PHUKET: Many members of the Phuket diving industry stand at odds with the Phuket Marine Biological Center’s (PMBC) assessment of damage to corals at Racha Yai caused by a storm that lashed the region late last month.
“The storm that day [November 23] was not the first time corals in the area have been damaged by inclement weather,” PMBC Director Ukkrit Satapoomin told the Phuket Gazette
. “Nature will soon heal them.”
Three bays were heavily affected by the storm: Ao Khon Kare, Ao Tue and Ao Lah.
Mr Ukkrit estimates that there are enough undamaged coral polyps at the bays for the corals to rejuvenate to pre-storm levels within three years.
However, many leaders in the dive industry see the damage done to the corals as a game changer.
“There is little doubt that it will have a profound effect on the industry, as this is one of the more popularly visited dive sites,” said an industry expert, speaking on condition of anonymity.
“In such a situation, it would be preferable for the authorities to close off access and allow these bays time to recover. It is now the beginning of the busiest part of the year and these sites could end up in an even worse state because of certain parties’ practices.”
The PMBC estimates that about 60 per cent of all coral at the sites was damaged. However, that estimate includes dead coral that had been destroyed previously, either by dropped anchors or coral bleaching.
“Being damaged by the waves does not mean they are all dead. Live pieces of them can still continue to grow,” said Dr Ukkrit.
However, Sea Bees dive instructor Terry Davis, who dives regularly at the site, was shocked at what he saw after the storm.
“It’s an absolutely devastated dive site; it has become a completely different dive site. A new map will be required,” he said. “It looks like a bomb has hit, not just inclement weather.”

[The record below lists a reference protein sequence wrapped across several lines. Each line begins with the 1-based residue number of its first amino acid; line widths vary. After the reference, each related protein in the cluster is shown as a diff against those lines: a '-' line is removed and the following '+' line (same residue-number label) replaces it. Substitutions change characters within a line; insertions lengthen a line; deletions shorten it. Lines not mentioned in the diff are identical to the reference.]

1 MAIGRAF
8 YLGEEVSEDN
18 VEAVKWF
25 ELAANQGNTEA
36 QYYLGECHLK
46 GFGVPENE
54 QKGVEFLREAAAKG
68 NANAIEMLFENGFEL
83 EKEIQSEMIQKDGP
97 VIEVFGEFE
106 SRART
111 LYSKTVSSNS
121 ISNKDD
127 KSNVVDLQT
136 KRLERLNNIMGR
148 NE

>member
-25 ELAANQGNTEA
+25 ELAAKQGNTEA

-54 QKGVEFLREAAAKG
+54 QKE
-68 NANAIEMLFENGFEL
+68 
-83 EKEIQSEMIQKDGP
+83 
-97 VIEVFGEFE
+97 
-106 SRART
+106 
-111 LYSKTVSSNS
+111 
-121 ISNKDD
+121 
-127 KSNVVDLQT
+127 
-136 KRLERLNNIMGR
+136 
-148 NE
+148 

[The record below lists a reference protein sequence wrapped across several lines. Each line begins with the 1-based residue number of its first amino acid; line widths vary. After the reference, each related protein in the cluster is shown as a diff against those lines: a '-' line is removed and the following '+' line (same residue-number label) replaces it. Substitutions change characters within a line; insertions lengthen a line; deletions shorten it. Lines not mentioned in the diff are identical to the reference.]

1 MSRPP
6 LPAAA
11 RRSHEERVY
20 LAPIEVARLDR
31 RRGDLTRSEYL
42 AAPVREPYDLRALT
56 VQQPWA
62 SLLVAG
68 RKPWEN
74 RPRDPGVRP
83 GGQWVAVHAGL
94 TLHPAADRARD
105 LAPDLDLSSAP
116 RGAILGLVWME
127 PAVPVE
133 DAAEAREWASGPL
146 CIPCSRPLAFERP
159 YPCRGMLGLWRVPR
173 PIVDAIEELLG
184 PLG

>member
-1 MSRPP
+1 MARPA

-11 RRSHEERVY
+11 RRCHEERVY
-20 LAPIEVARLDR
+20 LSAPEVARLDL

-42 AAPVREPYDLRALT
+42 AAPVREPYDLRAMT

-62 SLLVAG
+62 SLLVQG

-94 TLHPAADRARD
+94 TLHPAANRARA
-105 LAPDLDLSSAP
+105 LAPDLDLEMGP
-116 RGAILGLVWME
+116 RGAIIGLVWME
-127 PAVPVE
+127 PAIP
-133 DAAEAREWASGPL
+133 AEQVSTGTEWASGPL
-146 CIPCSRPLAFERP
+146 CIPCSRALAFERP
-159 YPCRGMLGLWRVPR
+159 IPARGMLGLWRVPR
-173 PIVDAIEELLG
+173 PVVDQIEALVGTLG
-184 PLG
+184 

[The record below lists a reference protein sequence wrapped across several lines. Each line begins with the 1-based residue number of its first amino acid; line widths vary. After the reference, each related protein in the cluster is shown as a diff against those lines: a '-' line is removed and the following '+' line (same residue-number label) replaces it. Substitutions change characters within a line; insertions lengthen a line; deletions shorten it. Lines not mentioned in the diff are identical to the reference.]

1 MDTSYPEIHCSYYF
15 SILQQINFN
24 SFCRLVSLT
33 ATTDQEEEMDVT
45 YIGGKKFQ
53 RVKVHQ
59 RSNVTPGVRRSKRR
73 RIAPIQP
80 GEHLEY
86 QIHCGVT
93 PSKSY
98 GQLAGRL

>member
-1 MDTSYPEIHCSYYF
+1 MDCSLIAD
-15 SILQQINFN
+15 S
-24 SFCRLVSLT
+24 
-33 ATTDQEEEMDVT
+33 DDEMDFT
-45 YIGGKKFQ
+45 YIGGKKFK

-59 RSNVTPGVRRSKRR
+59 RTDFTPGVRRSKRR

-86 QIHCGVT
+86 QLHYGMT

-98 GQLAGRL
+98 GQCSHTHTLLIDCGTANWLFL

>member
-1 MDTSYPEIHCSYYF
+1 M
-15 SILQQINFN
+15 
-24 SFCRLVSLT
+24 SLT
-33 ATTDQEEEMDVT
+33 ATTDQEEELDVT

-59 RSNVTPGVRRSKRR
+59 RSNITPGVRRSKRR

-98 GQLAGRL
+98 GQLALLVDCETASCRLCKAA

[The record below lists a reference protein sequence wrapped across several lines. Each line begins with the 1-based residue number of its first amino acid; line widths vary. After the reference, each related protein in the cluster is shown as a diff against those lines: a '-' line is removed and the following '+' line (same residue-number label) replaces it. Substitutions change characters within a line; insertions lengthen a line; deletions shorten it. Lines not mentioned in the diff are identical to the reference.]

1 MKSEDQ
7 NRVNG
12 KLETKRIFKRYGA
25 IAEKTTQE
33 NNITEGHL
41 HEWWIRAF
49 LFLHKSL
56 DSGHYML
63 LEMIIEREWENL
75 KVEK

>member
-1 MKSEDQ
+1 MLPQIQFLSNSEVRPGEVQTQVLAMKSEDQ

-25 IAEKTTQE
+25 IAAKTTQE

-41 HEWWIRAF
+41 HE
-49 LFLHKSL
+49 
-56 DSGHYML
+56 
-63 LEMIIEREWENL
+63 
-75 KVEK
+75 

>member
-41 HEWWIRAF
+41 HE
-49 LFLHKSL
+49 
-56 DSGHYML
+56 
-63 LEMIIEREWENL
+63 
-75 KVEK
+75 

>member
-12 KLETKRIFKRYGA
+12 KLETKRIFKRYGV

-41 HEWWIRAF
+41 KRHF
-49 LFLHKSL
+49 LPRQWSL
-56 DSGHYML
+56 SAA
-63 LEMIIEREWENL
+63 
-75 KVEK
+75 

Mr Davis noted that groups of staghorns, fragile hard corals, had completely disappeared and that large coral blocks had been broken up and moved.
Nonetheless, another member of the local dive industry, Managing Director of Andaman Ocean Safaris David Minnaar, who describes the Koh Racha sites as his “bread and butter”, wasn’t overly concerned about the level of damage.
“There is a lot of sand in the shallower corals, but once you get deeper, where people are diving, the damage isn’t so bad,” Mr Minnaar said. “It happens… there is always something going on, it’s the life of a reef – and this reef is still very much alive.”
Mr Minnaar did mention that the shipwreck on the site was shifted by the storm, but only by a few meters.
“We go there every day. If anyone was going to be worried, it would be me, and I’m not worried at all,” he added.
Mr Ukkrit from the PMBC told the Phuket Gazette
that he was open to coral-rejuvenation projects to help return the site to its previous condition, but had no such projects planned at the moment.